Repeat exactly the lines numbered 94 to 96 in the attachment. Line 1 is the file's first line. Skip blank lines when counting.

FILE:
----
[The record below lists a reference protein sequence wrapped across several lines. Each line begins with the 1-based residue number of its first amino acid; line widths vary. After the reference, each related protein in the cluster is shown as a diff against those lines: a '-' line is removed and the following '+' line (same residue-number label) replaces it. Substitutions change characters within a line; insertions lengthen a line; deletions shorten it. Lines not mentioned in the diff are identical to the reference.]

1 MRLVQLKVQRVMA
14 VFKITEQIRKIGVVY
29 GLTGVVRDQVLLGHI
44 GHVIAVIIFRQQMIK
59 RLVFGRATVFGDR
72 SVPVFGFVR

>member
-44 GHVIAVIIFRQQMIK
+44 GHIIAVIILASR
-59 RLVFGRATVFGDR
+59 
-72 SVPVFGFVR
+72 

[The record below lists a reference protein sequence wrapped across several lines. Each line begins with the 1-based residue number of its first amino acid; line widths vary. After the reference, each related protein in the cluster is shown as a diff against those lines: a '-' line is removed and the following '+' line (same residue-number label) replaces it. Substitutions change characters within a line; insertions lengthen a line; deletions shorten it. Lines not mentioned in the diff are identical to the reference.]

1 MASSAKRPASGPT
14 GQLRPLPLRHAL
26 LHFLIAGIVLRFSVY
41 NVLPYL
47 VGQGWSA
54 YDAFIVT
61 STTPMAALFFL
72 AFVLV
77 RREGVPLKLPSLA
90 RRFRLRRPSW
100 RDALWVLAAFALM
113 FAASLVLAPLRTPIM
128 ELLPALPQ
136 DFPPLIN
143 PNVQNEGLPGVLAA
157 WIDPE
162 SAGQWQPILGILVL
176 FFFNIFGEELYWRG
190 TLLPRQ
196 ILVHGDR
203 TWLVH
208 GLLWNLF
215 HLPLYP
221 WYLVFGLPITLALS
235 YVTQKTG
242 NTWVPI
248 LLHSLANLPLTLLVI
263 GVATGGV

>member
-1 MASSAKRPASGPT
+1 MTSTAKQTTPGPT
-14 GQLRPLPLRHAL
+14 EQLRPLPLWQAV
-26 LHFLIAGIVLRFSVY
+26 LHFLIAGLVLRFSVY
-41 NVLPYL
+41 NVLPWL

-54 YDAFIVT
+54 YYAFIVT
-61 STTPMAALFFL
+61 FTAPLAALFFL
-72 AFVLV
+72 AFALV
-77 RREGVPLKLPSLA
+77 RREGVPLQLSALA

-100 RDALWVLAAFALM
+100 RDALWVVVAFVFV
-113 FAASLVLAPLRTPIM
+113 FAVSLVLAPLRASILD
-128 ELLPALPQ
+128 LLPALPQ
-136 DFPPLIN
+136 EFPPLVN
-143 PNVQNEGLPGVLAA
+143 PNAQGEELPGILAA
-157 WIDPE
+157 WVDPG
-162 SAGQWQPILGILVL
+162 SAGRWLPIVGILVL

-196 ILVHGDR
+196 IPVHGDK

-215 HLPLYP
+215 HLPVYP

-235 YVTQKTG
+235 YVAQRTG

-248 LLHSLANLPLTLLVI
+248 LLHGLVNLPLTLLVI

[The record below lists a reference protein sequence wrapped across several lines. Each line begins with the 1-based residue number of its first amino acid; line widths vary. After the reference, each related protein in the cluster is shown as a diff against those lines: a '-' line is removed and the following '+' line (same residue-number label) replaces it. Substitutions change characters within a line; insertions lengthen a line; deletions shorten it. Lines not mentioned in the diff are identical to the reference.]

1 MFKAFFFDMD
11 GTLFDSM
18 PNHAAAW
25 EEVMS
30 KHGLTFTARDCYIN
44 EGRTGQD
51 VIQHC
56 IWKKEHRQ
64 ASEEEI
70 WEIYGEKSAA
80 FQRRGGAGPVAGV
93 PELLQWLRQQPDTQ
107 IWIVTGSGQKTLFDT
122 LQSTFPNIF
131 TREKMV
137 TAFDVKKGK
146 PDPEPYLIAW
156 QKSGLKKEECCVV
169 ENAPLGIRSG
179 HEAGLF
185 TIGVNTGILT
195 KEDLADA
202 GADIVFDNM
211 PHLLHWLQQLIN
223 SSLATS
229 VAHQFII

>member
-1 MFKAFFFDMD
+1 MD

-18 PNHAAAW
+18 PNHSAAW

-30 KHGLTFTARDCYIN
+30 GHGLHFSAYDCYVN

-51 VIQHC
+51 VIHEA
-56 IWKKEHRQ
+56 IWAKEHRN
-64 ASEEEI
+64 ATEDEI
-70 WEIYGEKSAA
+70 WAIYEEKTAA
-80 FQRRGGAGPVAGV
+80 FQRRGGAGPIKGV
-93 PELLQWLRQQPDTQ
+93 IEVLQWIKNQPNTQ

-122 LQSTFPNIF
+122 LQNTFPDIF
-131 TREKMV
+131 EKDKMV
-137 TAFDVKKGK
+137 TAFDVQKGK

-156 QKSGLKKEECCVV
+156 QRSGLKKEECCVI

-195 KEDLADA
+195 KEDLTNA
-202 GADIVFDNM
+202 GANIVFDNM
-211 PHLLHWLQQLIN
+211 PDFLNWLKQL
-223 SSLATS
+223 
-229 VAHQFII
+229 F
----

80 FQRRGGAGPVAGV
93 PELLQWLRQQPDTQ
107 IWIVTGSGQKTLFDT